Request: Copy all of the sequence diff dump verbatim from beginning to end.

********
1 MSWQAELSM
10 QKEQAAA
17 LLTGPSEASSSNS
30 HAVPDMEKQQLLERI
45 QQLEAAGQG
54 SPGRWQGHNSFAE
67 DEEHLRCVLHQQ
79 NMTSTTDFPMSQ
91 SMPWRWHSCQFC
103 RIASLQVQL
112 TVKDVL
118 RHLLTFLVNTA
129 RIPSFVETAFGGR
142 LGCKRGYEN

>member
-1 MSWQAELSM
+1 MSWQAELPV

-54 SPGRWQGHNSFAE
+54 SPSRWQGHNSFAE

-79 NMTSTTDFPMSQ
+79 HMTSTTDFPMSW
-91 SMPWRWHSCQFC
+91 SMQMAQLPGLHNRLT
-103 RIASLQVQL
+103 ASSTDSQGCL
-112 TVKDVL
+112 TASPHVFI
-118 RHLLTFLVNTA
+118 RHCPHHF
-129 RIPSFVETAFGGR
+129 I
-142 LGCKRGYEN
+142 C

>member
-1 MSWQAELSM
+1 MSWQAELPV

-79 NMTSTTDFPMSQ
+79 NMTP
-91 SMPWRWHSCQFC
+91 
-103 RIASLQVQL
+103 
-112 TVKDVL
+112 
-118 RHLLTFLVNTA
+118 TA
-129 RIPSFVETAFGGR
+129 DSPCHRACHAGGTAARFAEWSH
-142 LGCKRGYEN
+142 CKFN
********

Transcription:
1 MSWQAELSM
10 QKEQAAA
17 LLTGPSEASSSNS
30 HAVPDMEKQQLLERI
45 QQLEAAGQG
54 SPGRWQGHNSFAE
67 DEEHLRCVLHQQ
79 NMTSTTDFPMSQ
91 SMPWRWHSCQFC
103 RIASLQVQL
112 TVKDVL
118 RHLLTFLVNTA
129 RIPSFVETAFGGR
142 LGCKRGYEN

>member
-1 MSWQAELSM
+1 MSWQAELPV

-54 SPGRWQGHNSFAE
+54 SPSRWQGHNSFAE

-79 NMTSTTDFPMSQ
+79 HMTSTTDFPMSW
-91 SMPWRWHSCQFC
+91 SMQMAQLPGLHNRLT
-103 RIASLQVQL
+103 ASSTDSQGCL
-112 TVKDVL
+112 TASPHVFI
-118 RHLLTFLVNTA
+118 RHCPHHF
-129 RIPSFVETAFGGR
+129 I
-142 LGCKRGYEN
+142 C

>member
-1 MSWQAELSM
+1 MSWQAELPV

-79 NMTSTTDFPMSQ
+79 NMTP
-91 SMPWRWHSCQFC
+91 
-103 RIASLQVQL
+103 
-112 TVKDVL
+112 
-118 RHLLTFLVNTA
+118 TA
-129 RIPSFVETAFGGR
+129 DSPCHRACHAGGTAARFAEWSH
-142 LGCKRGYEN
+142 CKFN